Web conferencing offers alternatives

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Steve Fogel, president of Denver-based Exemplar Systems, knows how expensive it can be to make out-of-town sales calls.

So rather than waste time and money on visiting prospective customers who might not be truly interested in his company's software development services, Mr. Fogel now conducts sales presentations over the Internet.

He uses Web-based conferencing tools "as a first layer of customer qualification" before scheduling an on-site visit for customers who are ready to buy.

Using Internet conferencing as a sales tool, Exemplar staff can easily and inexpensively present an analysis of a customer's needs and "our solutions," Mr. Fogel says.

Applications for Internet conferencing include financial presentations, sales meetings, product launches and distance training sessions.

Immediate reaction

One advantage online conferencing has over typical Web publishing is the ability to answer questions immediately and "see how people react to material," since the presentation is live, Mr. Fogel says.

Overall, the company has a virtual in-person meeting with potential clients for a fraction of the cost of an actual visit.

"There are thousands of people sitting in meetings, each for an hour or two," says John Metzger, president of E-Conference, a Boulder, Colo.-based electronic conferencing consulting company and service bureau. "Someone gives them a PowerPoint presentation and then they go home."

Mr. Metzger suggests companies reduce the number of in-person meetings by substituting the Web.

He points out that the majority of businesses already have access to the minimal tools needed to conduct or participate in an online conference: A computer with Internet access, Windows 95 and a separate voice telephone line.

Marc Church, service director for E-Conference, estimates that a half-hour Web conference with three to four audience members and one company representative costs about $200.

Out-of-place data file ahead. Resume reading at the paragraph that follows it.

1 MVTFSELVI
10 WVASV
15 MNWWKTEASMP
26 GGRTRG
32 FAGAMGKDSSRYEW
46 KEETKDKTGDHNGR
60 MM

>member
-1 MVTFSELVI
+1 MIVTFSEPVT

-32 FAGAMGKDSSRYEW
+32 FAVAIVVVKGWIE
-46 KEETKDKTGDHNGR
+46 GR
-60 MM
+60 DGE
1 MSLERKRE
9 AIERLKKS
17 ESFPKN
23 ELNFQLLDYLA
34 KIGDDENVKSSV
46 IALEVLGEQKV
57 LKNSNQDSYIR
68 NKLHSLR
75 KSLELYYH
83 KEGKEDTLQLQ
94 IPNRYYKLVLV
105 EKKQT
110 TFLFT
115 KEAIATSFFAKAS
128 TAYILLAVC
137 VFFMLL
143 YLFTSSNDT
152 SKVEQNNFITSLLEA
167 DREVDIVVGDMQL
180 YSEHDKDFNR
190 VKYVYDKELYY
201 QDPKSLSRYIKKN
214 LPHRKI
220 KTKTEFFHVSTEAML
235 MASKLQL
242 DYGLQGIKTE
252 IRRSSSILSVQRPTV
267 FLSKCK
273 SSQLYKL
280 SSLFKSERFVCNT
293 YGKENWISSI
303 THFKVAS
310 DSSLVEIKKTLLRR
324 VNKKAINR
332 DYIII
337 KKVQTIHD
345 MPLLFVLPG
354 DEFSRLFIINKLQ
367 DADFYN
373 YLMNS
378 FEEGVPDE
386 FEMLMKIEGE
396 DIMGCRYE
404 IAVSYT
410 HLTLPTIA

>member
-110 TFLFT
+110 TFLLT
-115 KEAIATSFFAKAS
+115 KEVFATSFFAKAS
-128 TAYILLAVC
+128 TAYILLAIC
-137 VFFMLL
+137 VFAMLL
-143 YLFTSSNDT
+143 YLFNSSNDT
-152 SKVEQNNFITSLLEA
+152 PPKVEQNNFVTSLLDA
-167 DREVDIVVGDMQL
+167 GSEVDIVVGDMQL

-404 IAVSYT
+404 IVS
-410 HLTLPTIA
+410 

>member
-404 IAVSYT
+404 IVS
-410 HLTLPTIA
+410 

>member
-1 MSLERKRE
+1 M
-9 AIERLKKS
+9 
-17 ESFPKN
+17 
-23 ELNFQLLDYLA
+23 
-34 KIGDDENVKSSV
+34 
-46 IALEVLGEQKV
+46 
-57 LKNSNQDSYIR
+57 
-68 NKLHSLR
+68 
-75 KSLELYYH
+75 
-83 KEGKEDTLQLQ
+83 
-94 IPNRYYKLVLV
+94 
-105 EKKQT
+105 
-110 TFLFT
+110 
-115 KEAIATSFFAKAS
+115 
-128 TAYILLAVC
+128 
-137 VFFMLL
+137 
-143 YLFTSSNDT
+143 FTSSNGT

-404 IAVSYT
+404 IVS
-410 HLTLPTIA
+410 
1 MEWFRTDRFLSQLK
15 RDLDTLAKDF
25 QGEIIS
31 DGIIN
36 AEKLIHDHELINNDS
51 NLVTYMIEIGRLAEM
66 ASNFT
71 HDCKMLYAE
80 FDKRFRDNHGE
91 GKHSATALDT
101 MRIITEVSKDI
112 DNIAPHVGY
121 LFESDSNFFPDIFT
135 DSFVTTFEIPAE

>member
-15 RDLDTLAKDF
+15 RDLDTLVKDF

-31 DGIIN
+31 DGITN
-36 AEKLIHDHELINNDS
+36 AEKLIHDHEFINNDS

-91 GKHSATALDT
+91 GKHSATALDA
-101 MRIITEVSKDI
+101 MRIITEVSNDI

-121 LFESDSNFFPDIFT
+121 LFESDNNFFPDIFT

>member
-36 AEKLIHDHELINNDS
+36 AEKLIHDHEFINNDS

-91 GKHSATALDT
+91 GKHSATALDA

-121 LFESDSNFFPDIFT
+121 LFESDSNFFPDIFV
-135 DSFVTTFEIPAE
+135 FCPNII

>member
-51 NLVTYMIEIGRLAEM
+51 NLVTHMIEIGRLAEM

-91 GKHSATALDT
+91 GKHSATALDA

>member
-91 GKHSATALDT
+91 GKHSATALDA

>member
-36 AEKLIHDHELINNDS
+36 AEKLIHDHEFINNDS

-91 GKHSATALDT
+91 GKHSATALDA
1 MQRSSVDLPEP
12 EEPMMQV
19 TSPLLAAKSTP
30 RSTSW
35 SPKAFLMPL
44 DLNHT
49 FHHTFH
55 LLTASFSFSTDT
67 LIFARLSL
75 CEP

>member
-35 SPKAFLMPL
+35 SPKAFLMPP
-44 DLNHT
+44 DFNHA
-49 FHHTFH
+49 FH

As for the client, Mr. Fogel says Internet conferencing "allows us to control the technology on everyone's Web browser," interacting with customers simultaneously by pairing Internet tools with a telephone conference call.

But Web conferencing solutions are not without glitches. For example, Mr. Fogel says, slides don't always appear the same on a Web browser as they do during a presentation using a laptop, presentation software and a projector.

He advises frequent testing on the Internet long before the big day.

In preparation for their first Web presentation, arranged through E-Conference in February, the Exemplar staff prepared a PowerPoint presentation, which was later converted for use on the Web.

Several options

There are a variety of options for electronic conferencing, including M.Show, RealAudio, NetMeeting and Contigo, but not every company can afford the time and expense of buying, installing and distributing the hardware and software to customers and other company locations.

E-Conference evaluates and recommends several tools, then incorporates them into a turnkey Web conferencing solution, based on a client's needs.

With the emergence of service bureaus, such as E-Conference, to evaluate and recommend Internet meeting alternatives, Mr. Metzger sees thousands of people communicating in this way over the next few years.

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